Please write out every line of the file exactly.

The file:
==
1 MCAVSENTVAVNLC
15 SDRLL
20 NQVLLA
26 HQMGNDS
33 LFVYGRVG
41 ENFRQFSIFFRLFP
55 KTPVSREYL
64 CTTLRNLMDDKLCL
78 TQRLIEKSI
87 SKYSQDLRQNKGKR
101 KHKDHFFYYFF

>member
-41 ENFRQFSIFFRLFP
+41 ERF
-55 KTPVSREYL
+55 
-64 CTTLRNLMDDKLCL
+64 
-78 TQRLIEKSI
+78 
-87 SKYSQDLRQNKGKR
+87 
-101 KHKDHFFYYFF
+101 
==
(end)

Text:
1 MCAVSENTVAVNLC
15 SDRLL
20 NQVLLA
26 HQMGNDS
33 LFVYGRVG
41 ENFRQFSIFFRLFP
55 KTPVSREYL
64 CTTLRNLMDDKLCL
78 TQRLIEKSI
87 SKYSQDLRQNKGKR
101 KHKDHFFYYFF

>member
-41 ENFRQFSIFFRLFP
+41 ERF
-55 KTPVSREYL
+55 
-64 CTTLRNLMDDKLCL
+64 
-78 TQRLIEKSI
+78 
-87 SKYSQDLRQNKGKR
+87 
-101 KHKDHFFYYFF
+101 